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HomeBeefFather and daughter farming 575 ewes, 40 sucklers, 50 bullocks
Catherina Cunnane
Catherina Cunnane
Catherina Cunnane hails from a sixth-generation drystock and specialised pedigree suckler enterprise in Co. Mayo. She currently holds the positions of editor and general manager at That's Farming, having joined the firm during its start-up phase in 2015.
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Father and daughter farming 575 ewes, 40 sucklers, 50 bullocks

Mixed farm in Roscommon

Father and daughter duo, Peadar and Aoife Coyle, farm a mixed enterprise spanning 230-acres near Curraghboy in South Roscommon.

The farm comprises 80-acres of owned land in one block, and the remaining 150-acres are rented ground.

The family have several enterprises on the farm, including:

  • A flock of 575 mid-season lambing ewes;
  • A 40-cow suckler to weanling system;
  • Lastly, a dairy calf-to-beef system, finishing 50 bullocks annually.

Over the past number of years, the sheep enterprise has had a scanning rate of 1.9 and a weaning rate of 1.7 lambs per ewe joined to the ram, with all lambs finished on-farm.

The father and daughter make up the bulk of the labour force, with other family members lending a hand during the busy periods of the year.

Maintaining optimal grazing infrastructure is a key element to the Coyle’s farm.

Excellent facilities enable good grassland management and reducing the labour requirement.

They have divided their 80-acre home farm into 17 permanent paddocks.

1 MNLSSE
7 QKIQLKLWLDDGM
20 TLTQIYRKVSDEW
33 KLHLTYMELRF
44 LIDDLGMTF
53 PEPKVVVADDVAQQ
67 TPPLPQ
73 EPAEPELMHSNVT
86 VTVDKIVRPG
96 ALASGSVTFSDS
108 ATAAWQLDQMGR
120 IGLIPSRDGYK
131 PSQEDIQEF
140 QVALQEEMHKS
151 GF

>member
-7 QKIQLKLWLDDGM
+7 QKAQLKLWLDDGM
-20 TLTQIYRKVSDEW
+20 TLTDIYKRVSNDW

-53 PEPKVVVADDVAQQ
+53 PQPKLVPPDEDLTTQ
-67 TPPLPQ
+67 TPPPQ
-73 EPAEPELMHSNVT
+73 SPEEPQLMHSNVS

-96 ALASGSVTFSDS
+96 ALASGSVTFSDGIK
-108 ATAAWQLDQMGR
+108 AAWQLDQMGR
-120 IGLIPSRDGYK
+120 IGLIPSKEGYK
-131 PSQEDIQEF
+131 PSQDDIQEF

They do not measure grass on the farm, but instead, they manage it by eye and experience.

They remove heavy paddocks as baled silage, although this is rare due to the high stocking rate.

Furthermore, the Coyles are strong advocates for mixed grazing with cattle and sheep grazing together.

They claim they achieve better grass utilisation and animal performance compared to grazing separately.

The home block is heavily stocked at 2.6 LU/ha, with the 80-acres supporting 4 grazing groups consisting of 40 suckler cows and their calves and approximately 300 ewes with twin lambs.

They graze the remainder of the ewes and dairy beef animals on the out farms.

Finishing lambs and contract rearing ewe lambs

They finish all lambs on the farm, with grass making up most of the diet. They wean lambs at 14 weeks of age at an average of 32kg.

They weigh lambs fortnightly, which allows for frequent drafting across the summer months until October.

That is when they house all remaining lambs and offer them ad-lib concentrates until drafting for slaughter.

They ear notch all potential replacement ewe lambs at birth and retain the best performing 150 ewe lambs.

In August, they move 150 replacement ewe lambs off-farm to a contract rearer. They look after them until they return the following august as hoggets ready for the ram.

Soil fertility

Peadar is a firm believer in soil fertility and has made a “huge” effort to ensure it is optimised.

This is evident with approximately 80% of paddocks in index 3 or 4 for P & K. They soil sample the home farm every three years, and they spread lime accordingly to maintain a soil pH of 6.3 or above.

The Coyles are “keen” to optimise their nitrogen use efficiency through more targeted applications and including clover in grazing swards in the future.

Irish Grassland Association

This year’s IGA sheep conference – sponsored by Mullinahone Co-Op – will occur in the Hudson Bay Hotel, Athlone, Co. Westmeath, on May 19th.

The format will be similar to previous years, with an indoor conference in the morning followed by a farm walk in the afternoon.

The afternoon farm walk will take place on the Coyle’s farm.

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